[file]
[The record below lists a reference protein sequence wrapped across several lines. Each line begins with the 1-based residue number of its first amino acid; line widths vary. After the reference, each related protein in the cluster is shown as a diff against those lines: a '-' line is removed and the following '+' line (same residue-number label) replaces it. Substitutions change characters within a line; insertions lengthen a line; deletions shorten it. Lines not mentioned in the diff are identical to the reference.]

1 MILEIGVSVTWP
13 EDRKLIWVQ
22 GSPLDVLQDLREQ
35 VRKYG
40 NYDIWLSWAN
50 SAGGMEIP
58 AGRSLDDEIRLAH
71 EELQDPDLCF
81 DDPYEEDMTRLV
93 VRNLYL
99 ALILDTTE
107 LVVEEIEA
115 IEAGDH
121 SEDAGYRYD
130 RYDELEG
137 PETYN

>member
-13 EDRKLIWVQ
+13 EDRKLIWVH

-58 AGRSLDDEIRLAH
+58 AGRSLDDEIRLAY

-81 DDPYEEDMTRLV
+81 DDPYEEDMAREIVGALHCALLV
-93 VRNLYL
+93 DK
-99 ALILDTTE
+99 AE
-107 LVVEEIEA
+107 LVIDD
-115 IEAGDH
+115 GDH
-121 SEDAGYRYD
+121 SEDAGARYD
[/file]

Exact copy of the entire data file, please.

[The record below lists a reference protein sequence wrapped across several lines. Each line begins with the 1-based residue number of its first amino acid; line widths vary. After the reference, each related protein in the cluster is shown as a diff against those lines: a '-' line is removed and the following '+' line (same residue-number label) replaces it. Substitutions change characters within a line; insertions lengthen a line; deletions shorten it. Lines not mentioned in the diff are identical to the reference.]

1 MILEIGVSVTWP
13 EDRKLIWVQ
22 GSPLDVLQDLREQ
35 VRKYG
40 NYDIWLSWAN
50 SAGGMEIP
58 AGRSLDDEIRLAH
71 EELQDPDLCF
81 DDPYEEDMTRLV
93 VRNLYL
99 ALILDTTE
107 LVVEEIEA
115 IEAGDH
121 SEDAGYRYD
130 RYDELEG
137 PETYN

>member
-13 EDRKLIWVQ
+13 EDRKLIWVH

-58 AGRSLDDEIRLAH
+58 AGRSLDDEIRLAY

-81 DDPYEEDMTRLV
+81 DDPYEEDMAREIVGALHCALLV
-93 VRNLYL
+93 DK
-99 ALILDTTE
+99 AE
-107 LVVEEIEA
+107 LVIDD
-115 IEAGDH
+115 GDH
-121 SEDAGYRYD
+121 SEDAGARYD